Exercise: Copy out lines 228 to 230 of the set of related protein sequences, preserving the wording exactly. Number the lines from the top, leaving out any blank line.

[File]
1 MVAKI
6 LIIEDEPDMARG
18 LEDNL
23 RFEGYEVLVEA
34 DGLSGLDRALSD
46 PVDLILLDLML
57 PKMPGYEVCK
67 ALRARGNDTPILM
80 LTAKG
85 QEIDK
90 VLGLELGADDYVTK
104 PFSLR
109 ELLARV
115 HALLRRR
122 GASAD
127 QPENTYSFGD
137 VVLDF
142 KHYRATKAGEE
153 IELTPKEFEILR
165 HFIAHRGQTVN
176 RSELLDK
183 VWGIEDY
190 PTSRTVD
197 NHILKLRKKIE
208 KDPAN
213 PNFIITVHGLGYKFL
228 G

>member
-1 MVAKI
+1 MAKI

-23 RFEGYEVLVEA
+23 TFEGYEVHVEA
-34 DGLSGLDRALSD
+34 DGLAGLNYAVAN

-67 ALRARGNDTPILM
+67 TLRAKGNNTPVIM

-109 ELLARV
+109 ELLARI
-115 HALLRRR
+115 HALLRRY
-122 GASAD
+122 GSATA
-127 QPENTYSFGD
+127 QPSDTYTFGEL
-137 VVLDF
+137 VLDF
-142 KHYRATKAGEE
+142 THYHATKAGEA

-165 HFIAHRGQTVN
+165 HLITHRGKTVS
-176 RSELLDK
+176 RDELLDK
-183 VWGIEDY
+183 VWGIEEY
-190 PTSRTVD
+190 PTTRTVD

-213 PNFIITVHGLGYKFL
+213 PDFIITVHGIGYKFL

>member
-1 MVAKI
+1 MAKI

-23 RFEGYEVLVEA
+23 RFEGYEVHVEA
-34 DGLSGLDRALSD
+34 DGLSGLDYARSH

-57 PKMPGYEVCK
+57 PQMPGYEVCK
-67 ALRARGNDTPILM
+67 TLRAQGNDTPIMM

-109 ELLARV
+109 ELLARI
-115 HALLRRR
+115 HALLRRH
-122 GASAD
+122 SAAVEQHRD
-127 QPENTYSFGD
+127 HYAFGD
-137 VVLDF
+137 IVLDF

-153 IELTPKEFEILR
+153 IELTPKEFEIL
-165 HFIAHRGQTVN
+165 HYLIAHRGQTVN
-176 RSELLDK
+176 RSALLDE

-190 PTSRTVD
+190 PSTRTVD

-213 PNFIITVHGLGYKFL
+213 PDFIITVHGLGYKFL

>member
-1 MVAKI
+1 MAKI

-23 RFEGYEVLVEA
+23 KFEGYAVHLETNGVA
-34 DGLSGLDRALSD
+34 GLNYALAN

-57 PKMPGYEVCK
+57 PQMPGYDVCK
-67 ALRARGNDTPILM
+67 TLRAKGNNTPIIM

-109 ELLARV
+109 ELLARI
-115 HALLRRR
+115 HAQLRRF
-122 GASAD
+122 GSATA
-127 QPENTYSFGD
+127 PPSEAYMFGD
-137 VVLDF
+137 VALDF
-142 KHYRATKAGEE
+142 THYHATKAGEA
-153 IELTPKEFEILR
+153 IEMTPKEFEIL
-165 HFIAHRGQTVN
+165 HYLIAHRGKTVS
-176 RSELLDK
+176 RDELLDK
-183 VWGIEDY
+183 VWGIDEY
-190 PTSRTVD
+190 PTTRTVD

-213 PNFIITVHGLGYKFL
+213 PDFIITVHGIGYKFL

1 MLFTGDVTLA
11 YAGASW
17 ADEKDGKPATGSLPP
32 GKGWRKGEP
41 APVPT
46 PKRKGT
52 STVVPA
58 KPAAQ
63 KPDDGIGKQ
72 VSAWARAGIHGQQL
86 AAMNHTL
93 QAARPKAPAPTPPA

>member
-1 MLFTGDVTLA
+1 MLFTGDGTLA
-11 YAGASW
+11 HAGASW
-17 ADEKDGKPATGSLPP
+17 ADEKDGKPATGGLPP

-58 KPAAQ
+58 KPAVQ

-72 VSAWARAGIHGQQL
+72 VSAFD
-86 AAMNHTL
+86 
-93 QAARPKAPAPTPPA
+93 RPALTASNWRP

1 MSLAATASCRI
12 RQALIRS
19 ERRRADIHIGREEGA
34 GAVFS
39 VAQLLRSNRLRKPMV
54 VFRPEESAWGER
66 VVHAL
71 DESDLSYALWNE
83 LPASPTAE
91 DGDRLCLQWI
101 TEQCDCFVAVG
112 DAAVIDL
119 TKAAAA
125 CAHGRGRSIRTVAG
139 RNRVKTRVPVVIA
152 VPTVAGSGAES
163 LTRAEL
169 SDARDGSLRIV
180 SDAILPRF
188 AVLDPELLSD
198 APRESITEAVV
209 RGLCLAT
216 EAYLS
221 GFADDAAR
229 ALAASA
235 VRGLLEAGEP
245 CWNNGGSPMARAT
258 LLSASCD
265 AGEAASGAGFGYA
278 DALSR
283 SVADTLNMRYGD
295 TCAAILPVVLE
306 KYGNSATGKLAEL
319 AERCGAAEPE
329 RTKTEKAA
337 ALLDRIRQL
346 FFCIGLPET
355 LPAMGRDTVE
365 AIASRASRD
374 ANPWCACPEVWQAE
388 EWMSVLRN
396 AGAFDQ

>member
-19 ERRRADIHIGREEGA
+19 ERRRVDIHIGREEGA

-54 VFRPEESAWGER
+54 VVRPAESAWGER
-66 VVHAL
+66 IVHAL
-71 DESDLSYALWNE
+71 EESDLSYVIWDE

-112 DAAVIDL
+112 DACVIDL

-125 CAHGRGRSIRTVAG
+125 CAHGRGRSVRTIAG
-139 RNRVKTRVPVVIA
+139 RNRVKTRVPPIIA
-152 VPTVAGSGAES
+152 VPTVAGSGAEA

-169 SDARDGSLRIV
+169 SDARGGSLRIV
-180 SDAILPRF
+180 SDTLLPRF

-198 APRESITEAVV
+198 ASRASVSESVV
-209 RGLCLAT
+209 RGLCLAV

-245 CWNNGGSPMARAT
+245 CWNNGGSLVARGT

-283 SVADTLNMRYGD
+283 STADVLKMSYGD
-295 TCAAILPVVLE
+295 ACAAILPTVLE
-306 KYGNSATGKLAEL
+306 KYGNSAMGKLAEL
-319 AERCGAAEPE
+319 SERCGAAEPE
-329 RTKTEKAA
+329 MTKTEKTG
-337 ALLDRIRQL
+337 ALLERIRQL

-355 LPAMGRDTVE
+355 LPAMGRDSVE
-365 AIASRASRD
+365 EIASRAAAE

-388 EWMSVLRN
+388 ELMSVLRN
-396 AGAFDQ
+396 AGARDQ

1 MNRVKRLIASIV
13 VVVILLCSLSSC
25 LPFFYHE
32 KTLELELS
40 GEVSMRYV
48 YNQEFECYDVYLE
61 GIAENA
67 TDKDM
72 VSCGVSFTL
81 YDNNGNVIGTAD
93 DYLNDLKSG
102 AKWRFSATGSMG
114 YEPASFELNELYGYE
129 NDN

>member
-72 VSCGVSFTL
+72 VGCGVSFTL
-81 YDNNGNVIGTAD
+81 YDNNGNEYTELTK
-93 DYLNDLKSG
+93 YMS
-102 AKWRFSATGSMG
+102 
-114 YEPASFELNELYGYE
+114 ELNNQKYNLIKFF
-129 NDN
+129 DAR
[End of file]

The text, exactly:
+319 SERCGAAEPE
-329 RTKTEKAA
+329 MTKTEKTG